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Endoscopic Piecemeal Snare Resection of a Giant Colonic Lipoma in a Patient With Intestinal Obstruction

Wahba, Mahmoud MSc1; Habib, Ghada MSc2

doi: 10.14309/crj.0000000000000190
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1Division of Gastroenterology and Hepatology, Internal Medicine Department, Kasr Alainy School of Medicine, Cairo University, Cairo, Egypt

2Tropical Medicine Department, Kasr Alainy School of Medicine, Cairo University, Cairo, Egypt

Correspondence: Ghada Mahmoud Salah Habib, MSc, Tropical Medicine Department, Cairo University, Kasr Alainy School of Medicine, 130 Alhay Altalt, Hadaba Wosta, Mokattam. Cairo 11571, Egypt (ghada.m.habib@kasralainy.edu.eg).

Received April 13, 2019

Accepted June 26, 2019

Online date: August 29, 2019

This is an open-access article distributed under the terms of the Creative Commons Attribution-Non Commercial-No Derivatives License 4.0 (CCBY-NC-ND), where it is permissible to download and share the work provided it is properly cited. The work cannot be changed in any way or used commercially without permission from the journal.

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CASE REPORT

A 71-year-old man presented with diffuse colicky abdominal pain, vomiting, and gradually progressive constipation. After stabilization of the patient's general condition, laboratory investigations were normal. Abdominal computed tomography with intravenous and oral contrast revealed a large lobulated, homogenous low-density fat mass measuring 12 × 5.4 cm at the right colon, suggestive of a right colonic giant lipoma (Figure 1).

Figure 1

Figure 1

Colonoscopy showed a giant yellowish soft lobulated mass almost occluding the lumen of the right colon (Figure 2). Submucosal fat tissue could be seen after a punch biopsy, indicating a giant lipoma. It had a wide-based pedicle that could be hardly reached after several attempts. The pedicle was injected with diluted epinephrine (1:10,000). Polypectomy snare was used (27 mm, medium oval-flexible; Boston Scientific, Marlborough, MA) and connected to the electrosurgical diathermy unit. The tip of the snare was used to open the covering mucosa; fat tissue bulged out and was excised piece by piece (Figure 3). To overcome the poor electrical conductivity of fat, we used a close-release technique. The snare was closed over part of the lipoma tissue for a while along with shaking and then released to allow better cutting. After all lipomatous tissue was excised, bleeding occurred from the feeding vessel. Thermal coagulation with the tip of the snare was used first, and then, an endoscopic clip (Cook Medical, Winston-Salem, NC) was applied with adequate hemostasis (Video 1; watch the video at http://links.lww.com/ACGCR/A12).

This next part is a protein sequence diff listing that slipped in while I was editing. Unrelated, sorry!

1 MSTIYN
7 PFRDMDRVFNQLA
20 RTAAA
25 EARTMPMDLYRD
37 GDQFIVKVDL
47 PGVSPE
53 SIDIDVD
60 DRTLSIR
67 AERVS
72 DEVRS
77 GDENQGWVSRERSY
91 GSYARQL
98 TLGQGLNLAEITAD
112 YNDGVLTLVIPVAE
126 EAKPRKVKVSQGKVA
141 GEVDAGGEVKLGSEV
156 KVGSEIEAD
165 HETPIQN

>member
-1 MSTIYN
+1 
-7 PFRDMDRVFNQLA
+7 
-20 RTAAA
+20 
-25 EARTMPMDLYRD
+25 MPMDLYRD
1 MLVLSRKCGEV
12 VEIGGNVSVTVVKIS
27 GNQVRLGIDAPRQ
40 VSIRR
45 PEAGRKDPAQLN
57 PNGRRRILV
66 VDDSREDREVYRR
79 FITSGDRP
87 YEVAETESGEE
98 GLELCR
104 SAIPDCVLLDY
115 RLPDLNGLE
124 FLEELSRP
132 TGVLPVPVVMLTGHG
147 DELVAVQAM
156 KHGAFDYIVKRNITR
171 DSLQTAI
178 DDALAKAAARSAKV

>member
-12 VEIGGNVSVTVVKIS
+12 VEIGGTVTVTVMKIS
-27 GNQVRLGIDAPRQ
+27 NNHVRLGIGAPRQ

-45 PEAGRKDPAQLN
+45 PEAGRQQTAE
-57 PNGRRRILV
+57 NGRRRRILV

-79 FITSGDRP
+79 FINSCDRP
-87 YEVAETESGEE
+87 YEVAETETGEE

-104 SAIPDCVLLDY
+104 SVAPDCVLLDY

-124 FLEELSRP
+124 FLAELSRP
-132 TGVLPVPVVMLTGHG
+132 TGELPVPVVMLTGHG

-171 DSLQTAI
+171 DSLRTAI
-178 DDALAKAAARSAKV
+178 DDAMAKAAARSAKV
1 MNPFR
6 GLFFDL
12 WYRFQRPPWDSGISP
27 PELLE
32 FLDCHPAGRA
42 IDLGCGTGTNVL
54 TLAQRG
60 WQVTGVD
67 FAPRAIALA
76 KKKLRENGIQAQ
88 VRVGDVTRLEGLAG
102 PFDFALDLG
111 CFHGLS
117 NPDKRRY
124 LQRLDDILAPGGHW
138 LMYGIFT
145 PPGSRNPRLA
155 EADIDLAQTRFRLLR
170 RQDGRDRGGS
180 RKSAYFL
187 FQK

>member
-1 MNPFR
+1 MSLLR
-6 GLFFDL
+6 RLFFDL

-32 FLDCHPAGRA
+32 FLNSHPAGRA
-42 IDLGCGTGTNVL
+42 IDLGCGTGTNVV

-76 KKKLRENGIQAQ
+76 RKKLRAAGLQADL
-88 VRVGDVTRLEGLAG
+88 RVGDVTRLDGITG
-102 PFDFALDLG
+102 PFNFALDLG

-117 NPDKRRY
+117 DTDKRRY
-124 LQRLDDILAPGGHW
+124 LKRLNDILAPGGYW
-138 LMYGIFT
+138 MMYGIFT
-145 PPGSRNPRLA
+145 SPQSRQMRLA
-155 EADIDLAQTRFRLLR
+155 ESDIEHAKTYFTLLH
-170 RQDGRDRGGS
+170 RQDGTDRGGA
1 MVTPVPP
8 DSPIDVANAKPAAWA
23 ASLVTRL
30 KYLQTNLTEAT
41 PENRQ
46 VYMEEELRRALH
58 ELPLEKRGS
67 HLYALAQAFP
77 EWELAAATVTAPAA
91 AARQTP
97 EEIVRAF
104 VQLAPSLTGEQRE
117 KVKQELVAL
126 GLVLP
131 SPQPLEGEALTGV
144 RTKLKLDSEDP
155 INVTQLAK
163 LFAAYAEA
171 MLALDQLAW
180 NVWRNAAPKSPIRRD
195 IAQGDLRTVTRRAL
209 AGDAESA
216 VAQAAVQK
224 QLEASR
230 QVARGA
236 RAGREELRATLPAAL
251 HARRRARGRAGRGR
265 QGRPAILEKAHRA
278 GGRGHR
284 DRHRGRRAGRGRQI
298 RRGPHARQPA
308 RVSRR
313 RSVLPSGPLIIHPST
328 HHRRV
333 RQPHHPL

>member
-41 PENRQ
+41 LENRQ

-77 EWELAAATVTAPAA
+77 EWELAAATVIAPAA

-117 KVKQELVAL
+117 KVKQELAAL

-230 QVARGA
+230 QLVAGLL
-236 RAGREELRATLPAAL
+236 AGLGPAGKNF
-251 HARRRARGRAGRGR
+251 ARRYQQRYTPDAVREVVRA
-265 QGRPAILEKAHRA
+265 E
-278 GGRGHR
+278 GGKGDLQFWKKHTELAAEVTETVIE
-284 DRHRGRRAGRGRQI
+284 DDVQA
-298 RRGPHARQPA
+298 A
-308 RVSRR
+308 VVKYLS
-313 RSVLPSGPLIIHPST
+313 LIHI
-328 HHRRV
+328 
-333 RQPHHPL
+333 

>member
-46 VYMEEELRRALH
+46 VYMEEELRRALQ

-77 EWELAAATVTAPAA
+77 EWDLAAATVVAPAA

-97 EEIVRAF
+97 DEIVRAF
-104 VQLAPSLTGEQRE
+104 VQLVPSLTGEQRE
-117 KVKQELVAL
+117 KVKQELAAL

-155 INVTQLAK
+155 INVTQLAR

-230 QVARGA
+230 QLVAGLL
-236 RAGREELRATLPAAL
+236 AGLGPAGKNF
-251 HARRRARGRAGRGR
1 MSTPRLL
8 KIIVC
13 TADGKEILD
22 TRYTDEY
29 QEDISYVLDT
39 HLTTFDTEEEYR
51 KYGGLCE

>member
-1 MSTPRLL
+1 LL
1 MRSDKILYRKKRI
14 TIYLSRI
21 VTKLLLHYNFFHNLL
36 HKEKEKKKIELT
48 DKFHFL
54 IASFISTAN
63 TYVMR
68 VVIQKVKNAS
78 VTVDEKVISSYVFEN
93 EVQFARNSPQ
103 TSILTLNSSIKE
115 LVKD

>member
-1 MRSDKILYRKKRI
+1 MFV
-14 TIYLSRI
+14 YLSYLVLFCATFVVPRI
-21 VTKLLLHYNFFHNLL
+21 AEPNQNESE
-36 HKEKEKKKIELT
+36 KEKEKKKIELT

Figure 2

Figure 2

Figure 3

Figure 3

The patient was admitted for 48 hours postprocedure and was started on a soft diet and parenteral prophylactic antibiotic. He was relieved from obstructive symptoms and reported no bleeding, abdominal pain, or fever. The pathological examination confirmed the diagnosis of fatty tissue with no malignancy. Follow-up colonoscopy after 3 months showed excision scar with no recurrence or stenosis (Figure 4).

Figure 4

Figure 4

Large colonic lipomas >4 cm are more likely to cause symptoms.1 Endoscopic resection of giant lipomas carries a high risk of perforation and bleeding.2 However, successful endoscopic resection of lipomas up to 11 cm has been reported.3 Different techniques were used such as the unroofing technique for flat lesions, endoscopic submucosal dissection, endoscopic mucosal resection, deployment of endoloop around the base of a pedunculated lipoma, and either resection by snare polypectomy or “let go,” resulting in ischemia and spontaneous separation.3,4 To our knowledge, it is the largest lipoma reported to be endoscopically resected, using piecemeal snare resection, without major complications.

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DISCLOSURES

Author contributions: M. Wahba edited the manuscript and is the article guarantor. G. Habib wrote and edited the manuscript.

Financial disclosure: None to report.

Informed consent was obtained for this case report.

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REFERENCES

1. Crocetti D, Sapienza P, Sterpetti AV, et al. Surgery for symptomatic colon lipoma: A systematic review of the literature. Anticancer Res. 2014;34(11):6271–6.
2. Pfeil SA, Weaver MG, Abdul-Karim FW, Yang P. Colonic lipomas: Outcome of endoscopic removal. Gastrointest Endosc. 1990;36(5):435–8.
3. Lorenzo D, Gonzalez JM, Benezech A, Barthet M. Endoscopic resection of giant GI lipoma: A case series. Videogie. 2016;1(2):43–6.
4. Aydin HN, Bertin P, Singh K, Arregui M. Safe techniques for endoscopic resection of gastrointestinal lipomas. Surg Laparosc Endosc Percutan Tech. 2011;21(4):218–22.

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© 2019 The Author(s). Published by Wolters Kluwer Health, Inc. on behalf of The American College of Gastroenterology.